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Good Leadership & Stress Management

Have you ever been in the presence of a leader, who in midst of a crisis, seems to hold a calm focus and move the group deliberately in the direction of a solution? And conversely, have you been in the presence of a leader in a similarly serious situation who panics, is unable to keep sight of the big picture, and scatters people's effort in all directions? Most of us have experienced both. And few of us have taken the time to develop our stress response and as a leader, this is critical.

Managing stress and overcoming obstacles and setbacks is at the crux of great leadership. The challenge with stress management is that stress doesn’t feel manageable when you're in it. As human beings, our ability to predict how we will act under the emotional pressure of stress is terrible. When we're in it, it feels like it is happening to us, not something we can control, let alone chose. But in fact, what is experienced as stressful differs from one person to another, depending on our own circumstances. Each of us has our own, unique history and experience about what events are stressful. Our interpretation of the situation is what creates the experience of stress. Stress doesn’t exist absent of our perception of it.

What causes our Stress Perception?

What we experience as stress is based on our life experiences and beliefs. How we react to what we think is stressful is biological and critical for survival. When we’re stressed the amygdala activates our central stress response system, known as the hypothalamic-pituitary-adrenocortical (HPA) axis. This stress response system regulates hormones, particularly the stress hormone cortisol which can rapidly increase glucose levels, speed the heart rate, and increase blood flow to the muscles in our arms and legs (which creates the butterflies in the stomach feeling). Our focus narrows (no time for creative thinking) and our survival (fight or flight) reaction is triggered. A pending product recall triggers the same internal response systems as being chased by a bear.

Q1: Which circle is larger, the left or right?

Initially, we experience the circle on the right as larger. Our brain instantly uses the surrounding elements as a reference and creates an assessment. Most of us have seen this before, so we may know that they’re the same size, but even so, it's difficult not have the perception of size difference. With a little effort, we disregard surrounding elements and accept that they are the same size. And even when our perception continues to create a shadow of doubt, we can feel confident.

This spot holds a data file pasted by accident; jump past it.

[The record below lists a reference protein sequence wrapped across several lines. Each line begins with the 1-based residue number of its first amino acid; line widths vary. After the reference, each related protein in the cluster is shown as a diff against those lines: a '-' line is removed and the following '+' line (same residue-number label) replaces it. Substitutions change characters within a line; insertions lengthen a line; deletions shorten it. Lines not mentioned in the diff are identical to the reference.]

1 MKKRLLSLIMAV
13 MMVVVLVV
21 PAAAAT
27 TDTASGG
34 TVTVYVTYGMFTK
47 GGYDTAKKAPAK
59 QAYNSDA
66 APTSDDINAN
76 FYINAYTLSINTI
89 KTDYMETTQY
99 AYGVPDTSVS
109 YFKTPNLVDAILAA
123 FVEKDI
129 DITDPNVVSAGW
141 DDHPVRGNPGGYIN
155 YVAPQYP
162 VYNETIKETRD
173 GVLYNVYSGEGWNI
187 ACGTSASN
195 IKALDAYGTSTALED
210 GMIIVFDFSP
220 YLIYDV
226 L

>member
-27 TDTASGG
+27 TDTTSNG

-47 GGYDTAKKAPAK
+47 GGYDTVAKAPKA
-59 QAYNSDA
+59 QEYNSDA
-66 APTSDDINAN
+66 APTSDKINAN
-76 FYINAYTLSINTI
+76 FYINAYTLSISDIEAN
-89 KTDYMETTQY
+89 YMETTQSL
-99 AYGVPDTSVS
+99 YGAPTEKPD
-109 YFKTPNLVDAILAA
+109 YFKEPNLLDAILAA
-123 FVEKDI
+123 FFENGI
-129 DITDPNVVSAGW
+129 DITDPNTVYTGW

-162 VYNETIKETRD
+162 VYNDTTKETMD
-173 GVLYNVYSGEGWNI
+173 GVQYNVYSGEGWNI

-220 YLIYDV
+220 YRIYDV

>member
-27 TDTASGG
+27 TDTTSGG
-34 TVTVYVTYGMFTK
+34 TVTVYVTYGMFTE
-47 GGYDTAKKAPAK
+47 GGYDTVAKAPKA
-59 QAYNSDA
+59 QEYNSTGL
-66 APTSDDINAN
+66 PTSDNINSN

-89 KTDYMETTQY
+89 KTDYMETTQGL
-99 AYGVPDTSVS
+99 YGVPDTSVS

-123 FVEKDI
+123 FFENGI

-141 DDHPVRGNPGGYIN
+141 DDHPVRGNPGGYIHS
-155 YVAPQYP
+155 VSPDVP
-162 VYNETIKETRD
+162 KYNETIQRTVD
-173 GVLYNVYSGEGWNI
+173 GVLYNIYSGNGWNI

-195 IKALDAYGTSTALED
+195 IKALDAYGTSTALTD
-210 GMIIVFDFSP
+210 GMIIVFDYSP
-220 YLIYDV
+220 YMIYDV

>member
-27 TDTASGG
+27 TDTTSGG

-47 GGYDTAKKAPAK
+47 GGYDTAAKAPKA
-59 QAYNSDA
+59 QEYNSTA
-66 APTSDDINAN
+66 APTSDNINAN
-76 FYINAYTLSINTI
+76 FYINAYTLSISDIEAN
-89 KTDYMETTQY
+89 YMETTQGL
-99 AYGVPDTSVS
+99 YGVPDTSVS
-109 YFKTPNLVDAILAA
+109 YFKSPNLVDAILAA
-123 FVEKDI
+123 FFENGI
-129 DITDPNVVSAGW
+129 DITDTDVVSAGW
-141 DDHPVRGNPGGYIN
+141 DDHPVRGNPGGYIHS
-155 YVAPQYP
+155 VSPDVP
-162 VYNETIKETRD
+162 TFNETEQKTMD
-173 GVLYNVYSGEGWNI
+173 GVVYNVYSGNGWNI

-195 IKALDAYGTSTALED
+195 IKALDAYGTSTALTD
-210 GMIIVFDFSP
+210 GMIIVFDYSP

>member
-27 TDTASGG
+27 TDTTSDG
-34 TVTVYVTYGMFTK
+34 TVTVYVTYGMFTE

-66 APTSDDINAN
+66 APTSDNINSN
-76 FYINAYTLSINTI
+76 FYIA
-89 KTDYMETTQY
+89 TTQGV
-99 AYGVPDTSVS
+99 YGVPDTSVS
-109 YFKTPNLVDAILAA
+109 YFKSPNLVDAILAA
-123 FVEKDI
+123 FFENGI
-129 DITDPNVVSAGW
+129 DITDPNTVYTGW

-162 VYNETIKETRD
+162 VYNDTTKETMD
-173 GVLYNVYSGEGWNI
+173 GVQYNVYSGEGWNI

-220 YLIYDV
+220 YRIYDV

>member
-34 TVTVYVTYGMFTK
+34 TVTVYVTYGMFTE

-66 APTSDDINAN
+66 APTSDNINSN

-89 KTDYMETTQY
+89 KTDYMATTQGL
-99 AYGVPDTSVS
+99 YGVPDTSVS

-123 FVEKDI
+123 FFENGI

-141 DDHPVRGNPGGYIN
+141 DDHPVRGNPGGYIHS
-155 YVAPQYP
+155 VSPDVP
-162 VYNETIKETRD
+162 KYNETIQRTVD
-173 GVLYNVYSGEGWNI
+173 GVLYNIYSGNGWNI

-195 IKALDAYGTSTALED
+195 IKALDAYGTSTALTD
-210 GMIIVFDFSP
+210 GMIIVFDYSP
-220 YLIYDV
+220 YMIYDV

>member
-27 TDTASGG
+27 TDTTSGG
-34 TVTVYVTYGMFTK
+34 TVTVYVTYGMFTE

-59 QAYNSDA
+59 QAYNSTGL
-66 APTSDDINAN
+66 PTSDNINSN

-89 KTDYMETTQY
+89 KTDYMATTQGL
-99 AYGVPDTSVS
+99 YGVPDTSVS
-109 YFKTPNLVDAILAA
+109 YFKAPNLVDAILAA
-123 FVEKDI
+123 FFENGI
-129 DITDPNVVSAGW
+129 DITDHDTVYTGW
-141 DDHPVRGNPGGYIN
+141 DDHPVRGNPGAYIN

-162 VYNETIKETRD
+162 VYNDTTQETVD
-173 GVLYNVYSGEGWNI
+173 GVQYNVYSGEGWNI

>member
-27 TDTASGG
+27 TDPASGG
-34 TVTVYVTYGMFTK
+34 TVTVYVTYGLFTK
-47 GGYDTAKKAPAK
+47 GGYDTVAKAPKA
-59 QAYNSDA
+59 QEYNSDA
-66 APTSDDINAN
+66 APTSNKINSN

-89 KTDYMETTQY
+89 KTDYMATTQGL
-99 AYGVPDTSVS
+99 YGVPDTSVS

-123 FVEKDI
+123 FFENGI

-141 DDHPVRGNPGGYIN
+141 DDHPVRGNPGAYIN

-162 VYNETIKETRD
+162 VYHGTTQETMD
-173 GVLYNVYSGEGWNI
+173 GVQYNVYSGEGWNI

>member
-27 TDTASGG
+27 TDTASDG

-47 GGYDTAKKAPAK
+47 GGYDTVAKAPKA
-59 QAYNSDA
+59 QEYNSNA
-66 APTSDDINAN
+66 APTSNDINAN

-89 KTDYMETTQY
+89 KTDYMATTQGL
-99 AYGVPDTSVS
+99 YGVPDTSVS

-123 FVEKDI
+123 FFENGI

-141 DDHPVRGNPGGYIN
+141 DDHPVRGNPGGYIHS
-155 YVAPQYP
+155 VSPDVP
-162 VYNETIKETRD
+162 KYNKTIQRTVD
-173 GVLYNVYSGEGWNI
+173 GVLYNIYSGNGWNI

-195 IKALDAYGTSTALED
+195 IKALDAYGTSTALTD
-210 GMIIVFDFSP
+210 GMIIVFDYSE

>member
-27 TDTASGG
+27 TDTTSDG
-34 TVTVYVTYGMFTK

Q2: Which is more difficult, batting in a regular season game or in the World Series?

Given the importance of the game and how much is at stake, clearly batting in a World Series game is much harder. Right? It would be understandable, since it’s not a ‘regular’ game. But not necessarily. Consider Red Sox batting legend, David Ortiz, as an example. In the 2013 World Series, Ortiz batted “an ungodly .688”. During the series, his hitting was described as “being, oddly enough, unemotional.” With the pressure of the World Series, how is this possible? Ortiz’s take on his performance under pressure: “I was born for this.” The difficulty of the situation is measured by how it is perceived.

Leading ourselves & others through stress

Some stress management trainings focus on creating a balance between stressful time and relaxing time or eliminating stressors. When you’re leading a group toward an important goal, you are naturally exposed to more stress provoking circumstances because on the risk / reward spectrum, you have higher risk and bigger stakes. Removing obstacles and attaining time balance are rarely feasible choices, so adapting your stress perception is key.

Here are some elements that you can try to build a strategy for responding to stress:

  1. Identify your stress signals. Learn to recognize your unique physiological signs of stress. Does your jaw clench? Do your shoulders rise up to your ears? Does your stomach turn?

  2. Reframe the stress. Often our blood pressure rises because we are required to do something important. You response is affirming that it matters, a lot. You're getting the gift of an adrenaline pop that will heighten your focus and apply yourself.

  3. Breathe. Deep breathing is an effective strategy for alleviating in-the-moment tension and is also easy to execute in more situations. To bring your heart rate down and help your brain move to a calmer state, you want your exhale to be longer than your inhale. Try a few 4-7-8s. (Inhale for a count of for, hold your breath for 7 exhale for 8)

  4. Think yourself down. When we’re stressed, the negative voice inside our heads can gets loud and persistent. Talk to yourself in a logical, calm tone and inject some positive evidence into your internal dialogue. “I've had a challenge like this before and I figured it out. I will handle this, too."

  5. Walk it out. Go outside if possible and even a brief walk around the building can help create space from the "problem" and help a few new possibilities sneak into your thoughts.

  6. Talk it through. With somebody you trust, share the circumstance, what you're thinking about the situation, and how those thoughts are making you feel. As a leader, we need to be thoughtful about who this person is. Ideally, this is an unbiased and unaffected person with strong active listening skills, or a coach.

Once you have a strategy, it’s all about the practice. Imagine how many at bats Ortiz had before he felt like he was born for World Series performance. The guarantee of leadership is that you will have plenty of opportunities to practice. And will see progress in your ability to stay in the zone, regardless of the stakes or circumstances.

(This article was revised from its original posting on
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